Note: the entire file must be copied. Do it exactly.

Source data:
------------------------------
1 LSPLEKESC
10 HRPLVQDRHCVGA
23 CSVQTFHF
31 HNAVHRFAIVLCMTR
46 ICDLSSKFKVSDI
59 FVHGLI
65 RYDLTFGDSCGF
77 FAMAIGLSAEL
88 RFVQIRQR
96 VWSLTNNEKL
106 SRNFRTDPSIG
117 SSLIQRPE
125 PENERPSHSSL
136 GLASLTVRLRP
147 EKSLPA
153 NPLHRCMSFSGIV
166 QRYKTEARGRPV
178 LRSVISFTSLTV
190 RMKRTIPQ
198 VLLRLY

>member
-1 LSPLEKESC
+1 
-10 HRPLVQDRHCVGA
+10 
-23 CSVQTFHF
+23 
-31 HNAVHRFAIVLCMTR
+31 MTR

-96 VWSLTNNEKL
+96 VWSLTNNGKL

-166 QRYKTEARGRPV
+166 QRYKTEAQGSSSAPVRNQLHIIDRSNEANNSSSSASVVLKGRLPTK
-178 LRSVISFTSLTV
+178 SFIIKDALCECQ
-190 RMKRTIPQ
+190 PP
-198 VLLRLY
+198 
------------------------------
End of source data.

1 LSPLEKESC
10 HRPLVQDRHCVGA
23 CSVQTFHF
31 HNAVHRFAIVLCMTR
46 ICDLSSKFKVSDI
59 FVHGLI
65 RYDLTFGDSCGF
77 FAMAIGLSAEL
88 RFVQIRQR
96 VWSLTNNEKL
106 SRNFRTDPSIG
117 SSLIQRPE
125 PENERPSHSSL
136 GLASLTVRLRP
147 EKSLPA
153 NPLHRCMSFSGIV
166 QRYKTEARGRPV
178 LRSVISFTSLTV
190 RMKRTIPQ
198 VLLRLY

>member
-1 LSPLEKESC
+1 
-10 HRPLVQDRHCVGA
+10 
-23 CSVQTFHF
+23 
-31 HNAVHRFAIVLCMTR
+31 MTR

-96 VWSLTNNEKL
+96 VWSLTNNGKL

-166 QRYKTEARGRPV
+166 QRYKTEAQGSSSAPVRNQLHIIDRSNEANNSSSSASVVLKGRLPTK
-178 LRSVISFTSLTV
+178 SFIIKDALCECQ
-190 RMKRTIPQ
+190 PP
-198 VLLRLY
+198 